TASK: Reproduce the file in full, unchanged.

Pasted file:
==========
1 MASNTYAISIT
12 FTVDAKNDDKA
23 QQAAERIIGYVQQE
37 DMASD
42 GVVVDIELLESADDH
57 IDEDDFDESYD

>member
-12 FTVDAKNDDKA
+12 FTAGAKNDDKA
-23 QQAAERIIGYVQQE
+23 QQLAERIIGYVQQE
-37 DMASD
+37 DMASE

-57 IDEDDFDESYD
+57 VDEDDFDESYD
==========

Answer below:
1 MASNTYAISIT
12 FTVDAKNDDKA
23 QQAAERIIGYVQQE
37 DMASD
42 GVVVDIELLESADDH
57 IDEDDFDESYD

>member
-12 FTVDAKNDDKA
+12 FTAGAKNDDKA
-23 QQAAERIIGYVQQE
+23 QQLAERIIGYVQQE
-37 DMASD
+37 DMASE

-57 IDEDDFDESYD
+57 VDEDDFDESYD